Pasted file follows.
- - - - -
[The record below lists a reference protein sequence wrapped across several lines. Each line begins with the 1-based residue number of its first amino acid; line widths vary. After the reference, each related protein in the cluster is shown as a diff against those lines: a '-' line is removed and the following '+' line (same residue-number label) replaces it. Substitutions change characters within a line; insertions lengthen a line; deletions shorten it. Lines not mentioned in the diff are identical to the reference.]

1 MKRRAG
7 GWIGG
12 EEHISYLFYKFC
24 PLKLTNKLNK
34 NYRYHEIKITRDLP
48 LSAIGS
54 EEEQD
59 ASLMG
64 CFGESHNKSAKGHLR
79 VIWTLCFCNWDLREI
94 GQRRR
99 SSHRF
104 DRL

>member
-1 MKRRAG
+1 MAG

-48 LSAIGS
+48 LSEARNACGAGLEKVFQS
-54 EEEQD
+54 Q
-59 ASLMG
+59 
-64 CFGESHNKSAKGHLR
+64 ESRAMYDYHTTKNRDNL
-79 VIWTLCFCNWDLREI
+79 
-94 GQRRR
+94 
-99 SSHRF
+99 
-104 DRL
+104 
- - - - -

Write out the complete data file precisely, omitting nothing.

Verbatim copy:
[The record below lists a reference protein sequence wrapped across several lines. Each line begins with the 1-based residue number of its first amino acid; line widths vary. After the reference, each related protein in the cluster is shown as a diff against those lines: a '-' line is removed and the following '+' line (same residue-number label) replaces it. Substitutions change characters within a line; insertions lengthen a line; deletions shorten it. Lines not mentioned in the diff are identical to the reference.]

1 MKRRAG
7 GWIGG
12 EEHISYLFYKFC
24 PLKLTNKLNK
34 NYRYHEIKITRDLP
48 LSAIGS
54 EEEQD
59 ASLMG
64 CFGESHNKSAKGHLR
79 VIWTLCFCNWDLREI
94 GQRRR
99 SSHRF
104 DRL

>member
-1 MKRRAG
+1 MAG

-48 LSAIGS
+48 LSEARNACGAGLEKVFQS
-54 EEEQD
+54 Q
-59 ASLMG
+59 
-64 CFGESHNKSAKGHLR
+64 ESRAMYDYHTTKNRDNL
-79 VIWTLCFCNWDLREI
+79 
-94 GQRRR
+94 
-99 SSHRF
+99 
-104 DRL
+104 